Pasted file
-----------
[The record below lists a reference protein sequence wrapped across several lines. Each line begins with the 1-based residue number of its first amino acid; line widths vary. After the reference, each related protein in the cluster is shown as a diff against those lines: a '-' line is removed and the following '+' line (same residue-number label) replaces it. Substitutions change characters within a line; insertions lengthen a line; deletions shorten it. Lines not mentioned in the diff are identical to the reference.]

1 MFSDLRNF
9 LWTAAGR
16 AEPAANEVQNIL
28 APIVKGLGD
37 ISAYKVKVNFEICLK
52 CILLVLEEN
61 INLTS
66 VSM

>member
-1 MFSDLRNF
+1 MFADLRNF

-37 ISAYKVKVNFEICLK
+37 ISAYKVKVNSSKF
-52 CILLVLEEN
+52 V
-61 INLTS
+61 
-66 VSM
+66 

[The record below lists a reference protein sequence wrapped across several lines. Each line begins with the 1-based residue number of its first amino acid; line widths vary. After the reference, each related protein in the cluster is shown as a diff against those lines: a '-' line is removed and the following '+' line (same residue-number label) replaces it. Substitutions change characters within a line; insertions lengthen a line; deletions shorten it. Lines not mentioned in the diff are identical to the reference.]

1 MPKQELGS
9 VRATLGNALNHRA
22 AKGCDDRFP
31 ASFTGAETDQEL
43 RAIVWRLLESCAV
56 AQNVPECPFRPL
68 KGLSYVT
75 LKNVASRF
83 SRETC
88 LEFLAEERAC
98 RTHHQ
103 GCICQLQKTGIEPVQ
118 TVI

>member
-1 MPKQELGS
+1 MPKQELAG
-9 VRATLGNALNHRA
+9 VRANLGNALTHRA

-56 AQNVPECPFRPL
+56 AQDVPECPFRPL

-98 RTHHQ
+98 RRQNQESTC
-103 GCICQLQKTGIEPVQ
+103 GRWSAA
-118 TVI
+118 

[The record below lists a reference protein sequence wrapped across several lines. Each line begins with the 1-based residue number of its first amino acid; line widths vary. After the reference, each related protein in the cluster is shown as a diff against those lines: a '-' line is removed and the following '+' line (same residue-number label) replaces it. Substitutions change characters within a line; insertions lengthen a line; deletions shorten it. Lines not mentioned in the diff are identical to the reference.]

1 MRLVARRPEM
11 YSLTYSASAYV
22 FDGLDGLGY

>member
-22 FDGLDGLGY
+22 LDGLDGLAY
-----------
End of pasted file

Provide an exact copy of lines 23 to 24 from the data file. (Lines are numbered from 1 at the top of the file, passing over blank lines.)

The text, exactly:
9 VRATLGNALNHRA
22 AKGCDDRFP